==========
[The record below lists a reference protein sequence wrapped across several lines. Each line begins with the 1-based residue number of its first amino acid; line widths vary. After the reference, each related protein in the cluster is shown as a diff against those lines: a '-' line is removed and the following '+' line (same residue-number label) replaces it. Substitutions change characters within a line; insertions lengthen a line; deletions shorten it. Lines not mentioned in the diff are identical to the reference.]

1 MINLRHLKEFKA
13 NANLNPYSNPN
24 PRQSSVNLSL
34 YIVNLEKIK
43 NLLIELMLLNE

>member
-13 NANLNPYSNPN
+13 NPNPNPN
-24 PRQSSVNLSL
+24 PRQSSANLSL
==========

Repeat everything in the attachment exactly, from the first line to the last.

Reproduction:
[The record below lists a reference protein sequence wrapped across several lines. Each line begins with the 1-based residue number of its first amino acid; line widths vary. After the reference, each related protein in the cluster is shown as a diff against those lines: a '-' line is removed and the following '+' line (same residue-number label) replaces it. Substitutions change characters within a line; insertions lengthen a line; deletions shorten it. Lines not mentioned in the diff are identical to the reference.]

1 MINLRHLKEFKA
13 NANLNPYSNPN
24 PRQSSVNLSL
34 YIVNLEKIK
43 NLLIELMLLNE

>member
-13 NANLNPYSNPN
+13 NPNPNPN
-24 PRQSSVNLSL
+24 PRQSSANLSL